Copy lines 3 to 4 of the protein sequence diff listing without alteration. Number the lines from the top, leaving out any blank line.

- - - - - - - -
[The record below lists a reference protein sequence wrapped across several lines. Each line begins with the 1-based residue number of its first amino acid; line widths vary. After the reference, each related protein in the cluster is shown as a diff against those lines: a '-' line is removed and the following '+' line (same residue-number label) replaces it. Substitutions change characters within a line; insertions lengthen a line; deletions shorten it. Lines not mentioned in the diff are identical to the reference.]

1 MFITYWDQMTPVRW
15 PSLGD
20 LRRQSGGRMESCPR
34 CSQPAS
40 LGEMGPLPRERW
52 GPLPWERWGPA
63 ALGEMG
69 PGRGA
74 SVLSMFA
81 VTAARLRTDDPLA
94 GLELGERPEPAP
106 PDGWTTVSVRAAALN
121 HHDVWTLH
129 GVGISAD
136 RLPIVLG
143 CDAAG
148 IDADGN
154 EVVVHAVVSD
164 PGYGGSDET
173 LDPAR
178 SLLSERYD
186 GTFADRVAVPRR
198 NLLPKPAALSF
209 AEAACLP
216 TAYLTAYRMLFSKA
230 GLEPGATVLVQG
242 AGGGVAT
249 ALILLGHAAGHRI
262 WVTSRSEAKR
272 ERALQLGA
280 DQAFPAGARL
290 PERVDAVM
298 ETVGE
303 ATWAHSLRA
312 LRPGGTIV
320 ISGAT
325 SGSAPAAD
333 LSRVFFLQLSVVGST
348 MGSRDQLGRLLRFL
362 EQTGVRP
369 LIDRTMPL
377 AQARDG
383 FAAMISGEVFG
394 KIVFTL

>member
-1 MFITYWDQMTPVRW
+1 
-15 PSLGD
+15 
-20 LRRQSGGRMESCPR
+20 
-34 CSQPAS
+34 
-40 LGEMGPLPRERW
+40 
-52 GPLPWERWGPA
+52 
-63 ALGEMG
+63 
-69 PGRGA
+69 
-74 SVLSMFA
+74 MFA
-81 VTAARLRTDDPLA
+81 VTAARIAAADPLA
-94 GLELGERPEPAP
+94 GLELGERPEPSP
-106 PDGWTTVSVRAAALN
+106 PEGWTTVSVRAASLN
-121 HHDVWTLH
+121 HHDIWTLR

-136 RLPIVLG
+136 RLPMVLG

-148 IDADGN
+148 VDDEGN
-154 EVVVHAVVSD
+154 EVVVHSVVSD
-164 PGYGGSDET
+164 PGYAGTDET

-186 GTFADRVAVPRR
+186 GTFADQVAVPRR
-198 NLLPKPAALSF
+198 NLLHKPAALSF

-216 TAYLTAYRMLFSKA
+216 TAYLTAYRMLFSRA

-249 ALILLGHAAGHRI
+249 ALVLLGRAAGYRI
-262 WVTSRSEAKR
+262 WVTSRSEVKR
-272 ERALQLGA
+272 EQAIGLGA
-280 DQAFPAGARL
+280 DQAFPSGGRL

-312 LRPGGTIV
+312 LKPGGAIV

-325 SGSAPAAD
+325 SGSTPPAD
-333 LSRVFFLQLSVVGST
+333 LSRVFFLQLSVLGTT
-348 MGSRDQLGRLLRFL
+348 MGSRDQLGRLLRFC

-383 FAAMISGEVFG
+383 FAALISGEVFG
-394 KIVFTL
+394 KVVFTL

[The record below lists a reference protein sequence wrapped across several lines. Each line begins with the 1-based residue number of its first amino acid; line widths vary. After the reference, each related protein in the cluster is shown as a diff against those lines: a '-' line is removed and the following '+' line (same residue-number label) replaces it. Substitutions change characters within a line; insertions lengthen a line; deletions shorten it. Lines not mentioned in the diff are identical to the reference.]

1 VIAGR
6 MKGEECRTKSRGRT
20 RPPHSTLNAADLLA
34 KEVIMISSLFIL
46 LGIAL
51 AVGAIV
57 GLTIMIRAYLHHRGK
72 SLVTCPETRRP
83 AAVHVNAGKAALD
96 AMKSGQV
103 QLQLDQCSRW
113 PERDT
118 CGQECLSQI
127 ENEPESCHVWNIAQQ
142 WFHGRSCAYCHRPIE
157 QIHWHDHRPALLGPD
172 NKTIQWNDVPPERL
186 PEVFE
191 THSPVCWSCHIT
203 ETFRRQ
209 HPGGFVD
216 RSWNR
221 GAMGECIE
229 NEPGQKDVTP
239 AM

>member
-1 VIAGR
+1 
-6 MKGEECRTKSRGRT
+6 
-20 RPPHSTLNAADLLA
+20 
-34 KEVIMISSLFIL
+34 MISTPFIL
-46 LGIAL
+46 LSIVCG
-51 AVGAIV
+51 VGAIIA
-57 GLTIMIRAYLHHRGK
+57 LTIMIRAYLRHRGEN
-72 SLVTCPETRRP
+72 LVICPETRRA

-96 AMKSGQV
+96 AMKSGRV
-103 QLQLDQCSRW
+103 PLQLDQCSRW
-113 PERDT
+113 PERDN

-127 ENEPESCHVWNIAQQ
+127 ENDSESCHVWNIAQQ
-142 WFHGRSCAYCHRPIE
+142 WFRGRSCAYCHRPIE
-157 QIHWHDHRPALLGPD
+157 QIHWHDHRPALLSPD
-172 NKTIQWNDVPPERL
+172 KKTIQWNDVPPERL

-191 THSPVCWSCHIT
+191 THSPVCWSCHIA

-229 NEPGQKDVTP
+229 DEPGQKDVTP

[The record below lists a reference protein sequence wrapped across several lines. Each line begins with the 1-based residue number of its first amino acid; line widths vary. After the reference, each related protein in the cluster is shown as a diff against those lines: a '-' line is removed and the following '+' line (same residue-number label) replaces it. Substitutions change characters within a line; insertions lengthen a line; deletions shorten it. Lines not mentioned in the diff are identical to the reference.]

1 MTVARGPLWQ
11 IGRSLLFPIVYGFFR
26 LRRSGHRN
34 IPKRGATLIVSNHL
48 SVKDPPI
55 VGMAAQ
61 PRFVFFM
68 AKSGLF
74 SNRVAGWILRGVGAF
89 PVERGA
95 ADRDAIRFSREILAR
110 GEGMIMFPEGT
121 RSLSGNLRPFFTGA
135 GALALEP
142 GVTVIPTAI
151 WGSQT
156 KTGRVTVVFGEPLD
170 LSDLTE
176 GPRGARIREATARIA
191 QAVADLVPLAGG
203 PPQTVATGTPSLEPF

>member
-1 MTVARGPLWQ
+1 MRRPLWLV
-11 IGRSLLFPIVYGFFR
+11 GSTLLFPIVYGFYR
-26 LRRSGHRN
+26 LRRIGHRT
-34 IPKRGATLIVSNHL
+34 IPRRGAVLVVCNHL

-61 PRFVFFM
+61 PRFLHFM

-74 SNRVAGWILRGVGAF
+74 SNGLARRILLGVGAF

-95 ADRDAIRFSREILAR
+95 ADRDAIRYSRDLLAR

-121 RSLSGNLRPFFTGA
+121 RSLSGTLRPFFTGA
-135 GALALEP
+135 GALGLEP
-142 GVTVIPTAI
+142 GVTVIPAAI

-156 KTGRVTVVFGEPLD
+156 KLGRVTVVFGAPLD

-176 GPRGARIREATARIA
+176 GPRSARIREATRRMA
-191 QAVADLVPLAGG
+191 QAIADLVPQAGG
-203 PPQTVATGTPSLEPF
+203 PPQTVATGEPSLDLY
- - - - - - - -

15 PSLGD
20 LRRQSGGRMESCPR